We realized the other day (in a moment of utter shock) that we had not put up a single photo of the amazing food we’ve been enjoying here in Florence. This is a travesty. We would like to remind family and friends that this by no means implies that food is not being consumed. On the contrary, some of us are upping our weekly workout routine to accommodate these amazing meals.
As a remedy to this serious oversight on our part, we would like to dedicate this special blog post to one recent meal, a particularly special meal in which we all ate like true Italians. What does that mean exactly, you ask? Oh nothing much, just 4-hours, 5-courses (not including wine and digestivos!) and as much talking and laughter as we could muster in between. It was a proud moment for us all.
The best part about the meal that is about to unfold before your eyes (warning: drooling may occur) was that it was a complete surprise. It was the brainchild of Davide Samà, owner of our favorite restaurant, Cesarino. We have mentioned Davide before (here and here). He is a very special part of Florence for us. When we go to eat with him, we never know what will come out of the kitchen and this night was no different. Enjoy! Continue reading…

Technorati Tags: , , , , , ,


Sandwich Wars: Il Cernacchino

Battle No.5
The Challenger: Il Cernacchino
For rules, regulations, and a fascinating review of sandwich history, see here. For our current rankings, see this blog’s side bar.
 
Just when you thought I couldn’t eat another panino…Sandwich Wars returns!
Quick review: The ranks didn’t change much after last month’s battle with Gustapanino. All’Antico Vinaio is still in first place with their outright ridiculous Finocchiona panino. Da’Vinattieri remains close behind with their super salty, and downright addictive, porchetta sandwich. I think they’re getting a little cozy up there at the top, don’t you?
Florence_paninoThis month I needed something new to shake things up. I started asking my friends established in the gastronomic scene here in Florence where they were getting their panini these days. Someone mentioned a place called Il Cernacchino, on Via Condotta, right in the center of Florence, just off Piazza della Signoria. I had never heard of it and I was skeptical. My first thought was, it will be crazy crowed. Nope. Ok, well then it will definitely be overprized. Not at all. Alright then, get ready for a disappointment taste-wise. Wrong again.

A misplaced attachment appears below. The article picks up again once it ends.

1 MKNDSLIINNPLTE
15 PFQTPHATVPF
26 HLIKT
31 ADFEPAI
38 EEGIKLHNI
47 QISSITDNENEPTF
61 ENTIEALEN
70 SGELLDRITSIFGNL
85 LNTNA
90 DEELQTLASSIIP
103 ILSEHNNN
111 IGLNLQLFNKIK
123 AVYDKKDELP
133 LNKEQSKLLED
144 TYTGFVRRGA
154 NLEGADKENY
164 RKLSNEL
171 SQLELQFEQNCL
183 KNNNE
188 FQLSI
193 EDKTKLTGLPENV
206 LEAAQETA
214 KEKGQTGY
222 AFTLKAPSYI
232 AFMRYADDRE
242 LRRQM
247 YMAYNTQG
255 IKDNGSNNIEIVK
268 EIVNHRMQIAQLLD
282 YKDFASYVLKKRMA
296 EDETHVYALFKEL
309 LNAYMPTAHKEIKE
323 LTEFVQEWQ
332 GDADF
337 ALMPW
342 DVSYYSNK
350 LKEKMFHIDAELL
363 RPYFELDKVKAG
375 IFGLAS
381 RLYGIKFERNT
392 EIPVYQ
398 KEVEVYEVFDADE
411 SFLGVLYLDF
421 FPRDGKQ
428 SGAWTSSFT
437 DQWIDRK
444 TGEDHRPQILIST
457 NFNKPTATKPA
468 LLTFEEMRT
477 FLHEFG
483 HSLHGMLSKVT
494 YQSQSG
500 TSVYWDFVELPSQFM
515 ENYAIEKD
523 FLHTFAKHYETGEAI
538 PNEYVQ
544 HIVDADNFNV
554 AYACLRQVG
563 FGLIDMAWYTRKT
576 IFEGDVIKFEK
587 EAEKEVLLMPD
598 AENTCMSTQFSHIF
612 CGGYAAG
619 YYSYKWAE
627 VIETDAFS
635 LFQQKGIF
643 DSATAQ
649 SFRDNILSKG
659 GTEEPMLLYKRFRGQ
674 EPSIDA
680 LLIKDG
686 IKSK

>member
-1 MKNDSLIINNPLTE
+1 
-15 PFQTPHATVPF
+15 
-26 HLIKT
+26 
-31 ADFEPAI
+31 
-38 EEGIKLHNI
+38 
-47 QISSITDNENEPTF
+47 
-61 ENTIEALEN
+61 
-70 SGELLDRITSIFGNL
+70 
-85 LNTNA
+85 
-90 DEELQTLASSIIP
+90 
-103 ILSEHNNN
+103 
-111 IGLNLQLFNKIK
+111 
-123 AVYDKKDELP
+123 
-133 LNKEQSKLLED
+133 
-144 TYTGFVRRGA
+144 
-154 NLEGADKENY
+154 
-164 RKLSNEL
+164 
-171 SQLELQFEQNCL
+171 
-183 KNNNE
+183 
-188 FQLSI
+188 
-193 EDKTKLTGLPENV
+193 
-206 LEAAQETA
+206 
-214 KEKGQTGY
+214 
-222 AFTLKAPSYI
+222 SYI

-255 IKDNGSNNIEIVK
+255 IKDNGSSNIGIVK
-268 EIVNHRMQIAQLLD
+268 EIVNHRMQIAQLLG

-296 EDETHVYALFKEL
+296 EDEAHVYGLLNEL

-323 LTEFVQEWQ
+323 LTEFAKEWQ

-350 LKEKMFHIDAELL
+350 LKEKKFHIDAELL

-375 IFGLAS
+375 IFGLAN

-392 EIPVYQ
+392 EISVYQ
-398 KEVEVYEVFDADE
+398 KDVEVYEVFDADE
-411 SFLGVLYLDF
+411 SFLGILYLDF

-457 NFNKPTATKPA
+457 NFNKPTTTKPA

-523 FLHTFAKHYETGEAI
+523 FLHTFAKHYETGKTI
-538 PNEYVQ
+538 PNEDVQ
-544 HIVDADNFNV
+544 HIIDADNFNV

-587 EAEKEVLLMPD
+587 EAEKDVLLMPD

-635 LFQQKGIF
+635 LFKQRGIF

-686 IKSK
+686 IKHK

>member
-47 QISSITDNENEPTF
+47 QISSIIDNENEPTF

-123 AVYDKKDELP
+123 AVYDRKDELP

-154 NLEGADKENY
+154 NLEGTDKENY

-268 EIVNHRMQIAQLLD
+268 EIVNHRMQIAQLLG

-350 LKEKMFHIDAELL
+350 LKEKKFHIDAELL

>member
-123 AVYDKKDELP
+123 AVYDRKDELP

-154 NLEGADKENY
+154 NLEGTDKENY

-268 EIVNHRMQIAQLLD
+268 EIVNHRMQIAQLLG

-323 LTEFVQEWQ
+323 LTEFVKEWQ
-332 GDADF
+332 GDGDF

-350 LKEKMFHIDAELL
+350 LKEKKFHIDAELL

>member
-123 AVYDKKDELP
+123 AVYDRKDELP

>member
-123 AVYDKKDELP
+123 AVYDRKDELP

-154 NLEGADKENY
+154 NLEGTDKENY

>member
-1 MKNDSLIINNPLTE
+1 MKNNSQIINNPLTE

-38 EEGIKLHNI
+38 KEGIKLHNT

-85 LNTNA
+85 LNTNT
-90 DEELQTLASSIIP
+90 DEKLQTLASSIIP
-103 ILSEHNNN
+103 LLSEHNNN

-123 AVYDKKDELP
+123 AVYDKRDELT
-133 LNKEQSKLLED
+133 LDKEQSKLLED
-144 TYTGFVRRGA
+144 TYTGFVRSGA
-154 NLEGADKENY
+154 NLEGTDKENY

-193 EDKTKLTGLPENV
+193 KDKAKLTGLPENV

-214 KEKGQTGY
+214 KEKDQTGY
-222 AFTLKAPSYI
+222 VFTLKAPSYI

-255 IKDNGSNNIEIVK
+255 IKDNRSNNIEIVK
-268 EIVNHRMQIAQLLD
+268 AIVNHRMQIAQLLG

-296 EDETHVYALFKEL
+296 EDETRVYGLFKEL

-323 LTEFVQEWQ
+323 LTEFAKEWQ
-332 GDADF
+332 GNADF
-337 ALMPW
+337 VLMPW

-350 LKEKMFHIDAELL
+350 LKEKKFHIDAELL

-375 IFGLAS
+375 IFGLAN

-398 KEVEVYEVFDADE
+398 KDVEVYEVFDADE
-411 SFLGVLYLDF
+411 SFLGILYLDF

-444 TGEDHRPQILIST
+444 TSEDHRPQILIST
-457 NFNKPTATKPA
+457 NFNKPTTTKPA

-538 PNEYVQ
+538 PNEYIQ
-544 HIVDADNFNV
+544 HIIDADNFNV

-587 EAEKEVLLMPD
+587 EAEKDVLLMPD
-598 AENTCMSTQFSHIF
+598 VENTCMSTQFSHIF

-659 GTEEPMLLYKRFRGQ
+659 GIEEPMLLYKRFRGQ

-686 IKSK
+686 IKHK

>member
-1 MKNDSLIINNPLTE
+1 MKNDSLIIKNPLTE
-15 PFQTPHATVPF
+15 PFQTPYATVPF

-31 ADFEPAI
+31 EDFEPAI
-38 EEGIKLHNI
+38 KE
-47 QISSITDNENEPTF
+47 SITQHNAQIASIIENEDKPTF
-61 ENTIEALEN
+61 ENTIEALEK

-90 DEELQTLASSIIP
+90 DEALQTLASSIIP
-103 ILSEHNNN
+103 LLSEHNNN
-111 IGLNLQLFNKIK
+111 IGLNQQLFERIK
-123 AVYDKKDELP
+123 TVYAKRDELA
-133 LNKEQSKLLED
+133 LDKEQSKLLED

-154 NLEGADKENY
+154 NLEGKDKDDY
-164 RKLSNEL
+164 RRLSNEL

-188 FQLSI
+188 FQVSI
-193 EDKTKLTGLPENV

Continue reading…

Technorati Tags: , , , , ,


Novità: Brunch in Florence

All things new.
They may not be new to Florence, but they’re news to me.

Brac_FlorenceI admit that in that last few years I have almost entirely converted to the Italian breakfast of an espresso coffee and a pastry over the American toast, bagels, bacon, sausage, eggs, and drip coffee. I’ve come to look forward to my simple and delicious sweet treat and its eye-opening companion. However, every few months, there comes a day (usually a Sunday) where I need something more. I need the saltiness of lunch, the sweetness of breakfast, in the portion size of most people’s dinner, at an atypical time, and I need to wash it all down with a coffee, tea, smoothie and/or a mimosa. What I need people, is brunch, and I assume I’m not alone.
 
There is no word for brunch in Italian, which should tell you all you need to know about trying to find the aforementioned meal in this country. In my English-Italian dictionary it explains that “brunch” is a unique blend of breakfast and lunch, but gives no one-word translation. If you want to ask an Italian friend to join you for this unique feast, you would simply say “Facciamo un brunch?” This always seems a bit silly to me, but it’s a genre of meal that is clearly not Italian and calling it by its original English name maintains the separation between diverse cultural mealtime choices.
 
There are a few places that have popped up in Florence to help feed this deeply rooted (I’m talking DNA deep here) need for brunch. Want a bagel or a muffin (or, for holidays, a pie)? Go to Mama’s Bakery. Need an enormous omelet or eggs benedict with American drip coffee or a cappuccino smoothie and a side of french fries? Go to The Diner. But if you want classy and affordable (but also manageable size-wise) pancakes, french toast, Italian inspired salty crepes or egg scrambles with fresh smoothies, juices, and an impressive list of teas, all in the quiet, hidden courtyard of a bookstore? Well then there is only one place you can go: Brac.
Continue reading…

Technorati Tags: , , , , , , ,